Treatment of chronic lymphocytic leukemia requires targeting of the protective lymph node environment with novel therapeutic approaches.
Research output: Contribution to journal › Article
Abstract Chronic lymphocytic leukemia (CLL) remains associated with low complete response rates and high relapse rates. This is in part due to poor understanding of CLL biology and thus inadequate targeting of therapy. For years CLL has been proposed as bi-compartmental: the quiescent tumor in the periphery and the proliferating cells within specific microenvironments. Historically the bone marrow was considered the major tissue of the CLL microenvironment. However, many recent innovative studies have categorically shown that peripheral CLL cells are derived from the lymph nodes (LN). Proliferation here is largely driven by helper T cells via CD40-CD40L engagement. Critically, in vitro studies have shown that such engagement additionally protects LN CLLs from apoptosis. Agents inducing apoptosis in non-CD40 engaged CLL cells are frequently ineffective against those continually engaged with CD40L. This emphasizes that, in order to improve responses and prevent relapse, novel therapies must be assessed against CD40L engaged CLL cells to show effective targeting against the LN. This review discusses the evidence supporting the superior involvement of the LN in CLL, how CD40L engaged CLL studies should be conducted, and the novel therapies studied in vitro and in vivo that have been proposed to be effective in this setting.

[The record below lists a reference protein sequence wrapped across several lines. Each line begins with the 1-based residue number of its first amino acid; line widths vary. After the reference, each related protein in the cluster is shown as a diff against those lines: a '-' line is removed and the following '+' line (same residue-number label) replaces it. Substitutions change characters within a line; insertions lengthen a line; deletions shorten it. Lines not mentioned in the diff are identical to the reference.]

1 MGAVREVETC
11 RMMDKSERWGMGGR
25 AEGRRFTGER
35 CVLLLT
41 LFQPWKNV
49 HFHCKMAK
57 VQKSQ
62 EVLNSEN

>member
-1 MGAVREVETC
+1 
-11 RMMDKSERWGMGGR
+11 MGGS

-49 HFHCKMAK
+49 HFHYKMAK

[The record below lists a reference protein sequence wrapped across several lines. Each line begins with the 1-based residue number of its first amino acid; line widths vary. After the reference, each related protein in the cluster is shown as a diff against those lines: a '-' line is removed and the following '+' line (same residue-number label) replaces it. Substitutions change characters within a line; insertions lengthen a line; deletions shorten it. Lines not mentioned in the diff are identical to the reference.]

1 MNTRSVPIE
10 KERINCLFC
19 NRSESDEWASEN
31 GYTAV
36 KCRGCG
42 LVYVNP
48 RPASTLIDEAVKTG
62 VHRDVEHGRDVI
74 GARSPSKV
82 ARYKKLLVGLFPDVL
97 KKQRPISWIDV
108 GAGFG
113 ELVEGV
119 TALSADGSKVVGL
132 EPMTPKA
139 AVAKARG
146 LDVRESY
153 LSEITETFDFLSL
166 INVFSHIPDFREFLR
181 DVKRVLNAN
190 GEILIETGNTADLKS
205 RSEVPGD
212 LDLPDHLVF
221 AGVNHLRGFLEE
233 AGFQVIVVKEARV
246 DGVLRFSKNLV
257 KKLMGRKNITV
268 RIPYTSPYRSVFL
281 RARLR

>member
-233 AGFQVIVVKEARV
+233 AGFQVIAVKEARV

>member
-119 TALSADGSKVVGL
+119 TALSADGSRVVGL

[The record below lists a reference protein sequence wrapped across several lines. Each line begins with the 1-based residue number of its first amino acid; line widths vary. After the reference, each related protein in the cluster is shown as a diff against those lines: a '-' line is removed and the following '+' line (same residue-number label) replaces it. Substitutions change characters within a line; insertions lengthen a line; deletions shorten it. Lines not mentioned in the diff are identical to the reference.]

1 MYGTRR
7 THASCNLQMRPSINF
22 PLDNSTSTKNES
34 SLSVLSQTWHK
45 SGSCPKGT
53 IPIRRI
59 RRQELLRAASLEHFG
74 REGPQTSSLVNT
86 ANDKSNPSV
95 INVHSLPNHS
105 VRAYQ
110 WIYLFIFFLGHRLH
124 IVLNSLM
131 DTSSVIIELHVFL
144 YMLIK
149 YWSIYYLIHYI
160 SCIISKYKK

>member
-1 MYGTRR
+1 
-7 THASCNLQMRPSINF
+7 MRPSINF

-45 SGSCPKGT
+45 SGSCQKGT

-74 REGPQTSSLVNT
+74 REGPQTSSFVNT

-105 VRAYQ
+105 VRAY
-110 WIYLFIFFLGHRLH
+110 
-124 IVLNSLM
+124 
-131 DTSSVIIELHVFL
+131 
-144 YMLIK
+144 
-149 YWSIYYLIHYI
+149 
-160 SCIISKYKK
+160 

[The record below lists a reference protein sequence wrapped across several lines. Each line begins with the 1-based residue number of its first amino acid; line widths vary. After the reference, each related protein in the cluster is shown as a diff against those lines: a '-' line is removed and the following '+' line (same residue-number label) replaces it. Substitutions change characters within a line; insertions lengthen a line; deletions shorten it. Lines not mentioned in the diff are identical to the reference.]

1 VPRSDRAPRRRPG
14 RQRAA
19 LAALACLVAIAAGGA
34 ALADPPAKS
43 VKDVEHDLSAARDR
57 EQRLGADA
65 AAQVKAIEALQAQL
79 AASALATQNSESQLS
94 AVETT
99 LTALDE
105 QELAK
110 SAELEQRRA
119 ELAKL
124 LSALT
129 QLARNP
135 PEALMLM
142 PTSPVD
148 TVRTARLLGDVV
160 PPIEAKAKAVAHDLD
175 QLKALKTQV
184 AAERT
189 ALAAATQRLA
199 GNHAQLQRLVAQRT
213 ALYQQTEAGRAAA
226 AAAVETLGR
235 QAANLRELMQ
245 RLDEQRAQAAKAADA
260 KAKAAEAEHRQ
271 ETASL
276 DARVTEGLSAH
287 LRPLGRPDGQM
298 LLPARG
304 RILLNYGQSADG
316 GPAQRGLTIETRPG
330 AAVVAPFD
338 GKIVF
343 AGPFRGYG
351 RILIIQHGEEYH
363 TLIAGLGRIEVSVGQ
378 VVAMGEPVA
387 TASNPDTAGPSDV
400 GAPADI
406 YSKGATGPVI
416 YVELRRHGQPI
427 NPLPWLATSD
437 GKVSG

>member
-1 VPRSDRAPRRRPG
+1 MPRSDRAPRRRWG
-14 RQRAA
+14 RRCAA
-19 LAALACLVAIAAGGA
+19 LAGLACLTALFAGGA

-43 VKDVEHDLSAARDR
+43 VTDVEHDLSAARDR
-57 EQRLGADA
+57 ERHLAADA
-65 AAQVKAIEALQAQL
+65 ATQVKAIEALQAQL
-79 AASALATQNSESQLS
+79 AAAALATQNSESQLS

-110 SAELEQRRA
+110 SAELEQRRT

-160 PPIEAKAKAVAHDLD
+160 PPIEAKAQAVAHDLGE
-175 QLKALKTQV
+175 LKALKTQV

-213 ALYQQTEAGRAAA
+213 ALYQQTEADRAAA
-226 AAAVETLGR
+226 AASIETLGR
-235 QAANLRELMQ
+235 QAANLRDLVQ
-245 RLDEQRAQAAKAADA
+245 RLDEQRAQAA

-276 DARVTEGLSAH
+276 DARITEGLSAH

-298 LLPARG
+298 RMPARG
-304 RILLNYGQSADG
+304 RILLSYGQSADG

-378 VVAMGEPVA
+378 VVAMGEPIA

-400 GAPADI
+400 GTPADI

|Journal||Leukemia and Lymphoma|
|Publication status||Published - 23 Sep 2011|